Gardening listings
    Home

Directory Search

Categories
Bonsai (1)
Composting (3)
Conservatories (22)
Fencing & Decking (32)
Fertilizer (6)
Garden Bird Supplies (4)
Garden Centres (8)
Garden Design (42)
Garden Footwear & Clothing (3)
Garden Furniture (27)
Garden Machinery (14)
Garden Rooms (8)
Garden Sheds & Storage (18)
Garden Societies (5)
Garden Tiling (2)
Garden Tools (22)
Gardening Books (3)
Gardening Forums (3)
Gardening Gifts (4)
Gardens to Visit (5)
Greenhouses (8)
Hard Landscaping Materials (23)
Hot Tubs (11)
Hydroponics (7)
Lawns (27)
Organic Gardening (4)
Pest Control (31)
Plants & Bulbs (17)
Polytunnels & Cloches (5)
Ponds & Water Features (7)
Pots & Planters (10)
Sculptures & Ornaments (8)
Seed Suppliers (11)
Tree Surgeons (63)
Trees & Hedging (13)
Vegetable Gardening (5)
Water Butts (5)


27 February 2014

Seed Germination Basics

The main seed-sowing season will soon be upon us, and we will be hoping for a high rate of germination from our seeds, but what do seeds actually need for germination?

Each seed contains an embryo plant encased in a seedcoat for protection, along with a supply of stored food. A combination of moisture, warmth and air should start germination. Most seeds also need darkness though a few need light to germinate.

Moisture is needed to soften the seedcoat, first allowing the roots to develop and then the shoots to work their way up to the soil or compost's surface. Large amounts of water are absorbed at the start of the germination process. Some seeds, such as sweet peas, have particularly hard-coated seeds, but you can speed-up germination by chipping the coating with a sharp knife on the opposite side of the seed to the "eye".

Germination requires oxygen, so the seed compost needs to be well-drained to allow air to get to the seeds, but also needs to hold enough moisture to meet their needs.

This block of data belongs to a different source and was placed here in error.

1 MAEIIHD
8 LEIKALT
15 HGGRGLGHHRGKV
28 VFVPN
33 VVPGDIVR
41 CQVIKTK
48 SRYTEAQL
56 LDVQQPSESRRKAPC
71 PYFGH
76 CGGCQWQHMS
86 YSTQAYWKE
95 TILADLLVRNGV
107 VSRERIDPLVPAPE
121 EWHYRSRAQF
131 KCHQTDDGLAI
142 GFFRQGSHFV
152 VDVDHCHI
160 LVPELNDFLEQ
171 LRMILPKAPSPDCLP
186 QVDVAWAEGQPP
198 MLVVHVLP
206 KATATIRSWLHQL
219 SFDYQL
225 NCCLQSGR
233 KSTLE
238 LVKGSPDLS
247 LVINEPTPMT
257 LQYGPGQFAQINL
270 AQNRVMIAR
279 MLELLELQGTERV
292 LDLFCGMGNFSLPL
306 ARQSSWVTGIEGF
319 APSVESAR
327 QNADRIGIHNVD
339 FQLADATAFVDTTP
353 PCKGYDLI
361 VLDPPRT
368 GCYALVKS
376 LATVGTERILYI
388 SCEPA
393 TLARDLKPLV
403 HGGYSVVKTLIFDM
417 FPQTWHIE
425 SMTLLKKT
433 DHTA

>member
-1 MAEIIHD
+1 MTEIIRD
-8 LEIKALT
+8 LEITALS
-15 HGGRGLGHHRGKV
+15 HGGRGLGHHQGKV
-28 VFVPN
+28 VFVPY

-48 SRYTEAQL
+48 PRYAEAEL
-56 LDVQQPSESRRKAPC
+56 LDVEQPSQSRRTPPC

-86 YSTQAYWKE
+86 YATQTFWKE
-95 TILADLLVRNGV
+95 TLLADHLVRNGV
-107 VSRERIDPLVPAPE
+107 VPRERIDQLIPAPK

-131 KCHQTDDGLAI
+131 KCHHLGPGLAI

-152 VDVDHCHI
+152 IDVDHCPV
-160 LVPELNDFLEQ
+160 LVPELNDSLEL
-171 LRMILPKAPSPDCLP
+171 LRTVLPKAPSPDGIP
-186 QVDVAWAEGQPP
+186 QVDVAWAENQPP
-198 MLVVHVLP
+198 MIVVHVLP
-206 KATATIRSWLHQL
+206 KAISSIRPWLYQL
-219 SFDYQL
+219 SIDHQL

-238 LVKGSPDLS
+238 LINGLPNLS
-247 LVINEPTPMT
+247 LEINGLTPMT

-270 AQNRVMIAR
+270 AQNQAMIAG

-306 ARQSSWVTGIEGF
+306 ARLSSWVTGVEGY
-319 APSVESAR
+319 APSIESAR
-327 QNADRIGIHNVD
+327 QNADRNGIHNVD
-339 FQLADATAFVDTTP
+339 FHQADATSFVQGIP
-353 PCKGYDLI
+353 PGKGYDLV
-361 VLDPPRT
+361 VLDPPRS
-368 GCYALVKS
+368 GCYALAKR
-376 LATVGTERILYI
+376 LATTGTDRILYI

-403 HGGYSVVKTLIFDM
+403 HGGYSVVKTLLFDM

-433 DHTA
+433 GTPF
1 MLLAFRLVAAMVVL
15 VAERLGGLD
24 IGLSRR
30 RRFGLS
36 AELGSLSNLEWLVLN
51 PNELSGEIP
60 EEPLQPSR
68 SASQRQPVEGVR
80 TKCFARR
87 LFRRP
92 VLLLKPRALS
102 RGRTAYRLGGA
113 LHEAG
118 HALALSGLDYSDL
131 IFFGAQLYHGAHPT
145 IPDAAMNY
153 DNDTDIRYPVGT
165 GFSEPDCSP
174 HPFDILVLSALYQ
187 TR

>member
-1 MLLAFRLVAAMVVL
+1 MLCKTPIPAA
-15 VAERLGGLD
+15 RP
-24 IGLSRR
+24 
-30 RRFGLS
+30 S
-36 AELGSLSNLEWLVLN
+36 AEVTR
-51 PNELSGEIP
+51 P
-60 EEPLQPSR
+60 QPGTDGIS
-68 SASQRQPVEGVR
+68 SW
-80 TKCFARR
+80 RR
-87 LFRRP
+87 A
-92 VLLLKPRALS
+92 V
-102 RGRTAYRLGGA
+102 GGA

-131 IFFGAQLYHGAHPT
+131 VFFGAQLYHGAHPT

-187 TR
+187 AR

A suitable temperature is needed to start the chemical activity within the seeds when air and moisture are present, though this temperature varies widely. Broad beans for example will germinate in an unheated greenhouse in February, while tomatoes need a temperature of about 20C. and many flower seeds need a higher temperature still. On leaving their parent plant, many seeds need a dormant period, which frequently coincides with cold weather. Some seeds benefit from chilling before planting to aid germination.

Most seeds need darkness in order to germinate, though some are happy in the light or darkness while others must have light. Unless you are told otherwise, sow your seeds at a depth that keeps them moist and allows good root development.

A seed's ability to germinate decreases with age, with onion seeds for example only being viable for one year while carrot seeds are ok for three years and cabbage seeds for 5 years.

I hope this has given you a basic introduction to what your seeds need for germination.

 







ukgardening-directory.co.uk (c)2009 - 2021